Maureen Petrosky, a sommelier with twin toddlers, agreed to take the cookbook,
, for a test-drive.
She says she found a lot to like: The chapters start with purees and broths and continue with making the most of that window of opportunity when little ones are grabbing at your food anyway - when they want to feel included in the family meal.
One chapter offers advice for handling tots who already know the power of no; another focuses on immersing children in aromas; yet another, on packing school lunches.
There's even a section in Food Adventures on food as first aid - with remedies such as lemon barley water to ease a cough or sore throat, and mangu - a smooth porridge made with mashed cooked plantain - to soothe upset stomachs.
Petrosky made Pirate's Breakfast (fish cakes), laksa lemak (rice noodles with coconut milk and shrimp), and Indonesian satay with peanut sauce.
"Initially kids refuse new foods at this age," Petrosky says with confidence, "but if you let them play with the food, eventually they'll put it in their mouths."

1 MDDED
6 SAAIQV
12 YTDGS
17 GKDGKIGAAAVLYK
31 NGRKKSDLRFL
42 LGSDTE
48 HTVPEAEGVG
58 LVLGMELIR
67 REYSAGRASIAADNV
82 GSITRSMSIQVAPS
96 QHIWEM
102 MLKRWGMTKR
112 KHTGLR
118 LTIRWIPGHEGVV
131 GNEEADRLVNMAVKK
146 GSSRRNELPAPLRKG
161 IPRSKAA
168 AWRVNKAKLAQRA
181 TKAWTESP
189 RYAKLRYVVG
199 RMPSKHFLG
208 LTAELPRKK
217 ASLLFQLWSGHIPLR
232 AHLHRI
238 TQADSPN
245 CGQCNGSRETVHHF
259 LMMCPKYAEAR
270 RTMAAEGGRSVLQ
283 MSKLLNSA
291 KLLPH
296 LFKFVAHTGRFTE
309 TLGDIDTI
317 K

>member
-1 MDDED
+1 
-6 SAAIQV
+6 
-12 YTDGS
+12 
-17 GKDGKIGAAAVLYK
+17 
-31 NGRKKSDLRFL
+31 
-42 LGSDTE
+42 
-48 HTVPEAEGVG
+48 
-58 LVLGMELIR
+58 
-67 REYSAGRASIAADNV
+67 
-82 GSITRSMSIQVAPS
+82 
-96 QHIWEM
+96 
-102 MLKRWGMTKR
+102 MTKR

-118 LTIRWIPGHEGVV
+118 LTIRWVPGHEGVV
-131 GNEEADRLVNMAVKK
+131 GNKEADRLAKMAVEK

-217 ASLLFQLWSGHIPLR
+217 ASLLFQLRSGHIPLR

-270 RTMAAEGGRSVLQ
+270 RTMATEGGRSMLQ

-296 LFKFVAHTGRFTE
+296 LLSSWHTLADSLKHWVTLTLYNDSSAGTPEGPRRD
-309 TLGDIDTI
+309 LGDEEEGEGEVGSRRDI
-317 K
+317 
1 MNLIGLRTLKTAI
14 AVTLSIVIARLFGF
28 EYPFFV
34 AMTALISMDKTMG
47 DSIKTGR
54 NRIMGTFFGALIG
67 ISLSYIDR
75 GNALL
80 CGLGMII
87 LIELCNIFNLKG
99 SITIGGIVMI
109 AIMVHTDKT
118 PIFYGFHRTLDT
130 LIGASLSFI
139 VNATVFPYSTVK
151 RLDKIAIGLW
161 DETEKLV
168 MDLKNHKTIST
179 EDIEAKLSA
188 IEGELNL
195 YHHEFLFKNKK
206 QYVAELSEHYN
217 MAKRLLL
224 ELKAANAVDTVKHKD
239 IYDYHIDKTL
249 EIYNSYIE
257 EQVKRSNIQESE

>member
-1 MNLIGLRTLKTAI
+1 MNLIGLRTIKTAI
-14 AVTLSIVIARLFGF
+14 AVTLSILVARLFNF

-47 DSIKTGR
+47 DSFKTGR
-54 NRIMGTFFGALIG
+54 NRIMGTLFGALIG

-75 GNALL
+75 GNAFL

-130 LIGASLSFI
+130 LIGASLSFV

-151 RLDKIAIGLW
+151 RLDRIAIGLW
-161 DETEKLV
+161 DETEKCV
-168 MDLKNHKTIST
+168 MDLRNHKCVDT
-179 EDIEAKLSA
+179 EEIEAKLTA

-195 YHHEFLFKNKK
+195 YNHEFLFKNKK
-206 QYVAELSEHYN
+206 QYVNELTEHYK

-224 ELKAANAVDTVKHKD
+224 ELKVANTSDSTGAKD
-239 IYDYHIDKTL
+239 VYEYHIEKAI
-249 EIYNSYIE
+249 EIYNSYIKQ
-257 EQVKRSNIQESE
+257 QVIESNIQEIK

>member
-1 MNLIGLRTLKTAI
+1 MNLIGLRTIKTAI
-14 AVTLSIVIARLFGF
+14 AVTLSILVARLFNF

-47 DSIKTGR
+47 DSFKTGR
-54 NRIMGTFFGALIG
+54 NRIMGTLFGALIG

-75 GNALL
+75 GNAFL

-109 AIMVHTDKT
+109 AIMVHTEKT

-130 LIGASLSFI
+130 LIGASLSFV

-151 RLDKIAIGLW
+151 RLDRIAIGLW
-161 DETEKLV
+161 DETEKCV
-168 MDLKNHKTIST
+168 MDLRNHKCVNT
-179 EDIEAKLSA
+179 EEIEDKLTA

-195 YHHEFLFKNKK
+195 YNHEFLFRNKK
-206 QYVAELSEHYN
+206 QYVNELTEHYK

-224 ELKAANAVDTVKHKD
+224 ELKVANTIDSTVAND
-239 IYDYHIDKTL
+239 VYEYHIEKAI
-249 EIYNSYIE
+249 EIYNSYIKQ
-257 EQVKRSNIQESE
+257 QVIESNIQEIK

And so it is with Christopher and Elliot Petrosky.
They stack the fish cakes like blocks and then line them up like railroad cars. But when mom takes a bite of a fish cake, Christopher's interest is aroused and he lurches for it. That gives Elliot incentive and before you know it, they've each swallowed a couple of bites.
She presents them with Indonesian satay, grilled chunks of white-meat chicken served on (potentially dangerous) wooden skewers, with individual bowls of peanut sauce. Quickly, the twins take to the joy of dipping.
Next up is lasa lemak, or rice noodles with coconut milk and shrimp. The boys have had shrimp before, but this is their first experience with turmeric (beware its tendency to stain fingers and clothes).
She arranges each boy's dish carefully with noodles in a light sauce, shrimp, cilantro leaves, fresh mint, bean sprouts, and lime. And she's pleased with the result.
"That's another thing I like about this book," Petrosky says, "This is pretty food. And even kids eat with their eyes."
The boys studiously disassemble their platters, sorting the noodles and shrimp in piles on the trays of their Eddie Bauer high chairs. Elliot puts some noodles in his mouth, sucks the sauce out, smiles and spits.
Petrosky smiles, too.
"You can't just look at a recipe and say my kid won't eat this. You have to give it a try."